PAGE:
Sanchita Ghosh, Ph.D.

Sanchita P. Ghosh, Ph.D.

Name: Sanchita P. Ghosh, Ph.D.

USU Department of Primary Appointment: 
Pharmacology & Molecular Therapeutics
Title: 
Senior Principal Investigator, Adjunct Assistant Professor
Faculty Rank: 
Assistant Professor
Location: 
Uniformed Services University of the Health Sciences, Bethesda, MD

Research Interests:
Screening and development of medical countermeasures against acute radiation syndrome in murine model
Protect mice from radiation-induced hematopoietic and gastrointestinal injury, mechanism of action, and delayed effects from acute radiation exposure

Office Phone: 
(301) 295-1945

Education

2005-2009: Research Investigator (Henry M. Jackson Foundation), Armed Forces Radiobiology Research Institute, Uniformed Services University of the Health Sciences, Bethesda, MD, USA.
2002-2005: Research Fellow, National Institute of Deafness and other Communications Disorder (NIDCD), NIH, Bethesda, USA.
1998-2000: Assistant Professor, Birla Institute Of Technology and Science, India.
1990-1994: Post Doctoral Fellow, Kent State University, Kent, Ohio, USA.
1990: Ph.D., Indian Association of Cultivation of Science, Kolkata, India.

Biography

The primary research interests of Dr. Ghosh’s laboratory are to screen and develop medical countermeasures for acute radiation syndrome (ARS) in murine model following guidelines established by the US FDA Animal Rule. Her focus on the development of drugs and treatment approaches are designed to prevent, mitigate, or reverse health damage resulting from exposure to ionizing radiation. The potential for exposure to harmful doses of ionizing radiation exists in a wide variety of scenarios including accidents in nuclear facilities as well as nuclear detonation. Her effort is to identify radiation countermeasures / drugs that belong to various classes such as antioxidants/immunostimulants, growth factors, or cellular products, that can reconstitute the immune system and/or overcome reactive oxygen species-induced biological changes in in vivo animal models. She uses a mouse model to screen various countermeasures exposed to γ-irradiation in AFRRI’s unique pool-type Cobalt 60 facility. Over the years, she has served as Principal Investigator in the Radiation Countermeasure Program with financial support from DTRA, DMRDP, JPC-7, NIAID-AFRRI Inter Agency Agreement (IAA), and intramural grants. She also serves as the Chair of the AFRRI Intramural Screening Program.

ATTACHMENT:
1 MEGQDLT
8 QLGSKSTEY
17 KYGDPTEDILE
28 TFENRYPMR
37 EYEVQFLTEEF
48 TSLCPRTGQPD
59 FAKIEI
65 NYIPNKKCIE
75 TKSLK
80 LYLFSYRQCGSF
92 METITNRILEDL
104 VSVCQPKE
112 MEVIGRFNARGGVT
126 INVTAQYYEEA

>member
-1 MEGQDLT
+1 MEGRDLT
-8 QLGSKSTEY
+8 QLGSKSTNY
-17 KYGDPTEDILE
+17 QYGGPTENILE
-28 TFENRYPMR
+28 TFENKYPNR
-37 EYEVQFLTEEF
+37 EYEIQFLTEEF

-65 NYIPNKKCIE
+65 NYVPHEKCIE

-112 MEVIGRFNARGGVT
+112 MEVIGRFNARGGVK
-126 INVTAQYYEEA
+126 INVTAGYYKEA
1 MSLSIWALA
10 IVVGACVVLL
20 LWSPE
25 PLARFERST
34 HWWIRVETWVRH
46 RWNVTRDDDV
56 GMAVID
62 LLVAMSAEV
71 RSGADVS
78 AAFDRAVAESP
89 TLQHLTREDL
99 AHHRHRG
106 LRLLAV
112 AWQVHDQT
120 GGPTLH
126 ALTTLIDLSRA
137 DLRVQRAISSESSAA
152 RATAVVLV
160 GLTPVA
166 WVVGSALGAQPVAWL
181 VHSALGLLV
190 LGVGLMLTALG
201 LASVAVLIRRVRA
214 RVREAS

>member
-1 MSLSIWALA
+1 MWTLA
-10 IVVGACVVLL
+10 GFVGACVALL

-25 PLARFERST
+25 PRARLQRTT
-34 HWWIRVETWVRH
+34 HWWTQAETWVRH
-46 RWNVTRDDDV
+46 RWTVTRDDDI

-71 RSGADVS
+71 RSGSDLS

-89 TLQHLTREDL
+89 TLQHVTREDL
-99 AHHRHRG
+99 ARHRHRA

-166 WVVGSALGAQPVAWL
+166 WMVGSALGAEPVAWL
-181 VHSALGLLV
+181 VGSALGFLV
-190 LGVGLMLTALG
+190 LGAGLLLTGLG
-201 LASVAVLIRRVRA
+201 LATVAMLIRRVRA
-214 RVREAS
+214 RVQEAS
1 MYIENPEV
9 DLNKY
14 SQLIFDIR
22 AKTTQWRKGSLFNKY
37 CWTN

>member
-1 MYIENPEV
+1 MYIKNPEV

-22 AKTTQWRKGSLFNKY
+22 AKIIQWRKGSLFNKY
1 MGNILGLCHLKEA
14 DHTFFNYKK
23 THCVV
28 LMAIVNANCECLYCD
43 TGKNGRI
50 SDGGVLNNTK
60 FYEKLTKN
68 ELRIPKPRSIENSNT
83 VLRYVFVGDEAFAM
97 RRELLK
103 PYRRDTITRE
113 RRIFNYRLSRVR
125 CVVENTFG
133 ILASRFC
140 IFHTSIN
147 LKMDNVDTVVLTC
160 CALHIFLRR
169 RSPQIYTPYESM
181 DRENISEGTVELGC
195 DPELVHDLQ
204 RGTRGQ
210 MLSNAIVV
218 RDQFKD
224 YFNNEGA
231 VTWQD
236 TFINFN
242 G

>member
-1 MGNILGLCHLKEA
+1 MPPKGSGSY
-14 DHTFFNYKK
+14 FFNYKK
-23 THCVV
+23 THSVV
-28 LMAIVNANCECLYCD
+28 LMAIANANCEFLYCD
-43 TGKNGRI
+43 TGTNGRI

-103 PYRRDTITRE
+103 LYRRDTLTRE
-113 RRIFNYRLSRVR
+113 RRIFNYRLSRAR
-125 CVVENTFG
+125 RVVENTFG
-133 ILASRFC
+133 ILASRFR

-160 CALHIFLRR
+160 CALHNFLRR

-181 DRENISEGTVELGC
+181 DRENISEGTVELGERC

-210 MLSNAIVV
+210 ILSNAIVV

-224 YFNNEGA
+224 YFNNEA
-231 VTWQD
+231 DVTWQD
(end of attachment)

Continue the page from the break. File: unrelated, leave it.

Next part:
Her laboratory has extensive experience in studying the hematopoietic and gastrointestinal ARS following total-body and partial-body irradiation using murine model, and the effects of various radiation countermeasures on injury and recovery. To date, she has evaluated over 30 different compounds/drugs in the mouse model through material transfer agreement. Out of these candidates, 4 candidates emerged as promising countermeasures both as a prophylactic radiation countermeasure as well as a mitigator in the murine model. Her laboratory has identified a list of time-informed critical markers and mechanisms of significant translational potential in the context of a radiation exposure event using serum miRNAs and metabolites. She collaborates with academic institutions, DoD laboratories, and corporate collaborators in US as well as overseas. In summary, She has accomplished various research projects in AFRRI (Extramural and Intramural) which involves developing countermeasures in mouse models, developing partial body irradiated (gut and lung specific) mouse models in SARRP, studying radiation responses in biofluids and tissues from irradiated mice from total body as well as partial body irradiated (gut and lung specific), differential expression of microRNA/metabolites in mouse tissues after radiation.

Representative publications, projects, and/or deployments

  • 2009-Present: Research Biologist and Senior Principal Investigator, Armed Forces Radiobiology Research Institute, Uniformed Services University of the Health Sciences, Bethesda, MD, USA.